Till’s talent for connecting with people, fostered through two decades of running one of the Shore’s most popular restaurants, has been a powerful magnet. Nearly half a million dollars in donations and in-kind labor have already been put into action, as evidenced by the bulldozer leveling earth during our tour in preparation for the four greenhouses that were rising. And volunteers were everywhere on an early-summer Friday, weeding, prepping the new sign and parking lot, staining picnic tables, and tending a steel tub filled with just-hatched guinea hen chicks that scurried beneath a heat lamp, soon to be pecking their way through critters in the gardens. (”Nature’s tick patrol!” said Lenny Varvaro.)

“Anything Cookie gets involved in, I want to be a part of,” said Bruce Lev, a marketing executive hanging out near the animal pens whose Center City advertising agency, LevLane, volunteered to create the farm’s logo and manage its website and social media.

It’s been easy to generate enthusiasm, says Till. But the farm project also connects seamlessly with her career-long pursuit of fostering a stronger, sustainable local food system in her corner of South Jersey on Absecon Island, which she said has always been just beyond the distribution reach of like-minded sources in Philadelphia.

So she has gone about building those resources herself. That’s what happened 12 years ago when Till, a one-time product developer at Campbell Soup who has a master’s in nutrition from Drexel University, gathered some of her favorite food artisans and local farmers (including the Reed family) to launch the Margate farmers market in her parking lot.

Not everyone was pleased at such an innovation back in 2008. She had to weather a legal tussle with the owner of the nearby Casel’s supermarket, whose lawyers challenged the farm market proposal at a city council meeting as an unfair competitive threat to capitalism, “like people pulling up and selling dresses out of a truck.”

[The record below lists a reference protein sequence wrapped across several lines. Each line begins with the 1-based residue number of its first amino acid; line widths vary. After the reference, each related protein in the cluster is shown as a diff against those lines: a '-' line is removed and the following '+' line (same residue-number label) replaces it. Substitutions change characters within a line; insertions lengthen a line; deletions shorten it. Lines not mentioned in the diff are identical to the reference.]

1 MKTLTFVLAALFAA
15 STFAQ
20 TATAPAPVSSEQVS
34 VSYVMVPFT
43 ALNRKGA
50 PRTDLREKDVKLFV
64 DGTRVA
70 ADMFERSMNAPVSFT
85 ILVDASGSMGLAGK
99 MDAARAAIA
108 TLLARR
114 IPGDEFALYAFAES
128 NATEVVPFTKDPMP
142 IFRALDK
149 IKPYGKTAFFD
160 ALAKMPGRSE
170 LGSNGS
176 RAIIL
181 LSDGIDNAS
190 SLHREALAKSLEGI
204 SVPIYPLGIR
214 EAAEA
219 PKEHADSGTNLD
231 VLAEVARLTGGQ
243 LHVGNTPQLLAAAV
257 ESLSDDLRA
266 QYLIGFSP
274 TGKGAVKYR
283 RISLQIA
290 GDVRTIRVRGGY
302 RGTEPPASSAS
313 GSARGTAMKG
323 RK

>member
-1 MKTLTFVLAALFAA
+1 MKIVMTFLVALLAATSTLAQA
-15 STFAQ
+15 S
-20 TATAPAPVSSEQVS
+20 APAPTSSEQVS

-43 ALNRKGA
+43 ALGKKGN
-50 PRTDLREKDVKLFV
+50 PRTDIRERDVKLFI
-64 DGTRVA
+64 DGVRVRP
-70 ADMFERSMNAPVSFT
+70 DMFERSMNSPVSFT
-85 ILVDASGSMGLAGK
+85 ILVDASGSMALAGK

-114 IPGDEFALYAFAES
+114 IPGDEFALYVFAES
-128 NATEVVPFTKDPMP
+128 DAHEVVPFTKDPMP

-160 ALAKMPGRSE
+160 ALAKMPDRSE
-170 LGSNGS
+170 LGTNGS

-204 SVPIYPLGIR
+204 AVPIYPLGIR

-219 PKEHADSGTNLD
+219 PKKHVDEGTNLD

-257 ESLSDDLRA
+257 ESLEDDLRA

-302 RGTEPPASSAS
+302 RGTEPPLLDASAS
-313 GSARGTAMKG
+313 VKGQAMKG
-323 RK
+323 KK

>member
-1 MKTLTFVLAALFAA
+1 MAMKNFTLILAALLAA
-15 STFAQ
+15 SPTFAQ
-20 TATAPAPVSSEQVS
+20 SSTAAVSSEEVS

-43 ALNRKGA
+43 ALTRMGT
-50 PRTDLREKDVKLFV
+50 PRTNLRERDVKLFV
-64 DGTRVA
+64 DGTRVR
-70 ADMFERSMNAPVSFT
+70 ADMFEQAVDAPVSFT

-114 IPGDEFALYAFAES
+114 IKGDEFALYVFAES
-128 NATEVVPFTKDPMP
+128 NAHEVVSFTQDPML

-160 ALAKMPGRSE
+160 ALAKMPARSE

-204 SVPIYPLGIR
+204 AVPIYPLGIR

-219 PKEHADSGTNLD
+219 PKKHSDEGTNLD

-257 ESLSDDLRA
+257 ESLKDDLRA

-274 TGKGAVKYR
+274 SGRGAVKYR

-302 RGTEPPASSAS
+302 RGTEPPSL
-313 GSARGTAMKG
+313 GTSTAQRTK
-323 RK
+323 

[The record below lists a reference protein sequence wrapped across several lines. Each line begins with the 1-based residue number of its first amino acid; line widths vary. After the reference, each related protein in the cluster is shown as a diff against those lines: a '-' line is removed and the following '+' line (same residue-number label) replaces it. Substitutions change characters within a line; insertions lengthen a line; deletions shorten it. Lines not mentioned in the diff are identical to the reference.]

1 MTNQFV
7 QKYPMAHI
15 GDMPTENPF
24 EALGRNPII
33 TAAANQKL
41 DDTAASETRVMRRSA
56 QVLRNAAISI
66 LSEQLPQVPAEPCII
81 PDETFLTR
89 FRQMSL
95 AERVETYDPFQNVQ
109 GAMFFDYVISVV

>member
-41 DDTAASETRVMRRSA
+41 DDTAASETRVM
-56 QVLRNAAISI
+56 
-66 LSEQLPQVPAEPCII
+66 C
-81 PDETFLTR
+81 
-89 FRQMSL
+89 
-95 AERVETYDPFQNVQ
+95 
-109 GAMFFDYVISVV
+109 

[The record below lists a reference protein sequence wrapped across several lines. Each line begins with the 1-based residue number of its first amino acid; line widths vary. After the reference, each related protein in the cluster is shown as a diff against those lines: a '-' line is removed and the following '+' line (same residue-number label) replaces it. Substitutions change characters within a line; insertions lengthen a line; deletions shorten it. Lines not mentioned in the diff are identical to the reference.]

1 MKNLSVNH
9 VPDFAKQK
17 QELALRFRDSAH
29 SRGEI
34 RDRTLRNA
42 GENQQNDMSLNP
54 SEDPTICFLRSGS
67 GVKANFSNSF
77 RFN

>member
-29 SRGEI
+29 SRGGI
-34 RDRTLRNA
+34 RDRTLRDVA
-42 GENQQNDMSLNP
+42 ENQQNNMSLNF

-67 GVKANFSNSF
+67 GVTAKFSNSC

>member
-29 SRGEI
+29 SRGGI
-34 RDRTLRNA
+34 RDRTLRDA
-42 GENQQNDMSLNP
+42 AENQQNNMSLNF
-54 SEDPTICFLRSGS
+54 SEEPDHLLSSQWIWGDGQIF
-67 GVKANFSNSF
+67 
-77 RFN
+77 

The council voted in Till’s favor and the market has since become a bustling hub of artisan food activity and commerce that’s now a coveted ritual of summer Thursday mornings at the Shore. Taking that impulse further and getting her own hands in the soil of a farm itself — and bringing along her multitude of friends and fans to help — is the logical next step.

“I simply see things that are good that this community needs and get crazy notions — like this farm — and say, ‘Why not?’ ”

Well, for one thing, as Koch says, “Cookie is already the busiest person on the planet.” Plus, who’s going to make all those blueberry pies with 200-some regulars expected for dinner?

“I’ve learned to delegate,” says Till, who credits her team of longtime employees with the restaurant’s success, including the Sanchez brothers, who have worked there since beginning as dishwashers in high school more than a decade ago and risen through the ranks. “After all those pies, I think it’s OK for me to finally pass it on. Plus, Tito and Mario, honestly, do a much better job!”